http://www.famousamericans.net/candidoborgesmonteiroitauma/


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  Quote Maju Quote  Post ReplyReply Direct Link To This Post Posted: 07-Oct-2005 at 20:20
I have read the article and I think it's worth to be in the main site. Interesting to say the least. 

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  Quote Jalisco Lancer Quote  Post ReplyReply Direct Link To This Post Posted: 25-Oct-2005 at 14:12

THE ARCHDUKE FERDINAND MAXIMILIAN

The second son of Archduke Franz Karl and the Archduchess Sophie of Austria was born in the palace of Schnbrunn in Vienna on the 6th July, 1832. Ferdinand Max grew up a lively boy full of curiosity, with a romantic and imaginative nature. Although his mother's favourite, he always maintained close and affectionate relations with his elder brother, the future Emperor Francis Joseph. His choice of careers led the archduke into the imperial navy. Ferdinand Max loved the sea and the Adriatic coast, and he decided to build his romantic castle of Miramar just outside the port of Trieste.



THE GOVERNOR-GENERAL

In 1857 Francis Joseph appointed his brother to the post of governor-general in the Austrian held provinces of northern Italy, the Kingdom of Lombardy-Venetia. The Archduke Ferdinand Maximilian took up his residence at Monza outside Milan with his new bride, the Princess Charlotte of Belgium. The Austrians were far from popular in northern Italy, but despite resistance from the military authorities, the vice-regal couple began slowly to win over many Italians. Ferdinand Maximilian's liberalism aroused less enthusiasm in Vienna, however, where he was increasingly seen as being in opposition to his imperial brother's government.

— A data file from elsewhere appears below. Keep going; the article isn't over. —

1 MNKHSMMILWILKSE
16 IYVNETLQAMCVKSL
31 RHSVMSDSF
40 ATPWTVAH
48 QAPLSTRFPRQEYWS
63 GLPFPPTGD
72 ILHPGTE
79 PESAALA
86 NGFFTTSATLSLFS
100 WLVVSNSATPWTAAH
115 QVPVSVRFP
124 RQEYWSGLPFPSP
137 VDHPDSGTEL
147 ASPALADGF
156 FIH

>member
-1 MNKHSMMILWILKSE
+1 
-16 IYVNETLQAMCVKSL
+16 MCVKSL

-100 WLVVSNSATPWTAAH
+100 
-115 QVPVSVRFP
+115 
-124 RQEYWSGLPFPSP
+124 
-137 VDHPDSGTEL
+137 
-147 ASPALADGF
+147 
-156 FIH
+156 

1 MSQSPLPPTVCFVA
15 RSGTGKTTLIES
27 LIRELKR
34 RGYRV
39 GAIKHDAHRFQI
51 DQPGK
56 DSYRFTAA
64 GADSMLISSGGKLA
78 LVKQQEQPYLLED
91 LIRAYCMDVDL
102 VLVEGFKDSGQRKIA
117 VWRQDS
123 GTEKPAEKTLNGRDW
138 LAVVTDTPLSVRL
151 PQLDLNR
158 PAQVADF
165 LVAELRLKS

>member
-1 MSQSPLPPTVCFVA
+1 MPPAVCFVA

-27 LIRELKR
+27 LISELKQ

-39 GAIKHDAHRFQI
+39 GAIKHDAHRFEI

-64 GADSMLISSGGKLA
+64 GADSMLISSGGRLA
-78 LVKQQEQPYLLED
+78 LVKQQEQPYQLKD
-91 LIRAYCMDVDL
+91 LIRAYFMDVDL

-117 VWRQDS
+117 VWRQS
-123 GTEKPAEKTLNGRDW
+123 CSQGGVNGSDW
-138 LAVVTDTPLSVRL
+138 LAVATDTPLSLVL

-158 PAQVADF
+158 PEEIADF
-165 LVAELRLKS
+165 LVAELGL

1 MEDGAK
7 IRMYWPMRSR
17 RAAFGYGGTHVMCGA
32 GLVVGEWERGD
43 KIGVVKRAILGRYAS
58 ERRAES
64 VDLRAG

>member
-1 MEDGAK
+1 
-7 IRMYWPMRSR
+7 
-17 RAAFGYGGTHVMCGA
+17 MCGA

With the approach of war in 1859 against France and the north Italian kingdom of Piedmont-Sardinia, Francis Joseph relieved his brother of his office and gave full power to the military. Both the archduke and his wife resented this dismissal.

THE IMPERIO MEXICANO

Ferdinand Max returned to his castle of Miramar, but events across the Atlantic would soon put an end to his political inactivity. An army of intervention consisting of Spanish, English and French troops had landed in Mexico to enforce payment of the huge foreign debts of the Mexican republic. The Spanish and English soon withdrew, but the French troops of Napoleon III remained to establish a conservative, pro-French regime. To achieve this they decided to re-establish a monarchy, and in October,1863, a Mexican delegation offered the crown to Ferdinand Max as a prince of the first European dynasty to have ruled Mexico centuries before.

On the advice of Francis Joseph the support of Napoleon III was secured in writing. The U.S. government protested at what was seen as an infringement of the Monroe Doctrine, but the civil war between the states prevented their taking action.

After an apparently favourable plebiscite in Mexico, the Archduke Ferdinand Maximilian accepted the imperial crown at Miramar on the 10th April,1864. Four days later he and his wife went on board the ship S.M.S. "Novara" to set sail for their new homeland as the Emperor and the Empress of Mexico.





THE EMPERADOR MAXIMILIANO

On their arrival at Vera Cruz on the coast of Mexico, they were horrified to discover that their new realm was still embroiled in civil war. The French had achieved the upper hand, but the liberals and the republicans were still offering bitter resistance under their president, Benito Jurez. If Maximilian was disillusioned and disappointed, his supporters were soon equally disappointed in their new emperor. Far from governing in the interests of the French and the conservatives, Maximilian saw himself as a figure of national integration. The welfare of all his subjects was his first concern. He cherished the vain hope that his liberalism would enable a reconciliation of the republican opposition. He did not understand that they did not want an emperor, no matter how liberal! To Jurez and his followers Maximilian would always remain the "Austraco".